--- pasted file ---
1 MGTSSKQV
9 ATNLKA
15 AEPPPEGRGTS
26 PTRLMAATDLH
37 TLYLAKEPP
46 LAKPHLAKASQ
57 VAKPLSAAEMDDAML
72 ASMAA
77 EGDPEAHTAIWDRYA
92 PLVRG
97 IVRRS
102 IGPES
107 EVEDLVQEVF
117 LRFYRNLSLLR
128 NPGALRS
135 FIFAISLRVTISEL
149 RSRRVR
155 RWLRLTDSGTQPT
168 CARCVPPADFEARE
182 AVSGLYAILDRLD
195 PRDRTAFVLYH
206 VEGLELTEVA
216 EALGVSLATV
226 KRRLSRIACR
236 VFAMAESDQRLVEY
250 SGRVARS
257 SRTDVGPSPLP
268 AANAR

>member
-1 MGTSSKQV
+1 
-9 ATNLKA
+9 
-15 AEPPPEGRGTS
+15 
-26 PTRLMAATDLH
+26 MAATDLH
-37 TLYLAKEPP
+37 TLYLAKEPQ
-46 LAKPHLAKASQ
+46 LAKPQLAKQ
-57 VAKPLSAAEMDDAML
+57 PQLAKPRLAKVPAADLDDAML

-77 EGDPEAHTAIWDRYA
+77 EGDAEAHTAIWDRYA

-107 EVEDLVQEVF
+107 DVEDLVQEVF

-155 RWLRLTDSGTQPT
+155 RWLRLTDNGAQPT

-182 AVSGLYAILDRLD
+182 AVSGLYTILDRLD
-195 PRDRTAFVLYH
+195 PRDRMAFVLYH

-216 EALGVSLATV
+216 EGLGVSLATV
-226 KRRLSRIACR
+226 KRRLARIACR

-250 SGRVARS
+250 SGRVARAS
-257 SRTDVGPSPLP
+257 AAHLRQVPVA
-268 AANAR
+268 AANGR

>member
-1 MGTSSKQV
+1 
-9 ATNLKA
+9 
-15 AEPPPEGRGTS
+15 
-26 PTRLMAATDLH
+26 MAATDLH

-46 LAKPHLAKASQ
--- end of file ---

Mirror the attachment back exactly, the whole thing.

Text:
1 MGTSSKQV
9 ATNLKA
15 AEPPPEGRGTS
26 PTRLMAATDLH
37 TLYLAKEPP
46 LAKPHLAKASQ
57 VAKPLSAAEMDDAML
72 ASMAA
77 EGDPEAHTAIWDRYA
92 PLVRG
97 IVRRS
102 IGPES
107 EVEDLVQEVF
117 LRFYRNLSLLR
128 NPGALRS
135 FIFAISLRVTISEL
149 RSRRVR
155 RWLRLTDSGTQPT
168 CARCVPPADFEARE
182 AVSGLYAILDRLD
195 PRDRTAFVLYH
206 VEGLELTEVA
216 EALGVSLATV
226 KRRLSRIACR
236 VFAMAESDQRLVEY
250 SGRVARS
257 SRTDVGPSPLP
268 AANAR

>member
-1 MGTSSKQV
+1 
-9 ATNLKA
+9 
-15 AEPPPEGRGTS
+15 
-26 PTRLMAATDLH
+26 MAATDLH
-37 TLYLAKEPP
+37 TLYLAKEPQ
-46 LAKPHLAKASQ
+46 LAKPQLAKQ
-57 VAKPLSAAEMDDAML
+57 PQLAKPRLAKVPAADLDDAML

-77 EGDPEAHTAIWDRYA
+77 EGDAEAHTAIWDRYA

-107 EVEDLVQEVF
+107 DVEDLVQEVF

-155 RWLRLTDSGTQPT
+155 RWLRLTDNGAQPT

-182 AVSGLYAILDRLD
+182 AVSGLYTILDRLD
-195 PRDRTAFVLYH
+195 PRDRMAFVLYH

-216 EALGVSLATV
+216 EGLGVSLATV
-226 KRRLSRIACR
+226 KRRLARIACR

-250 SGRVARS
+250 SGRVARAS
-257 SRTDVGPSPLP
+257 AAHLRQVPVA
-268 AANAR
+268 AANGR

>member
-1 MGTSSKQV
+1 
-9 ATNLKA
+9 
-15 AEPPPEGRGTS
+15 
-26 PTRLMAATDLH
+26 MAATDLH

-46 LAKPHLAKASQ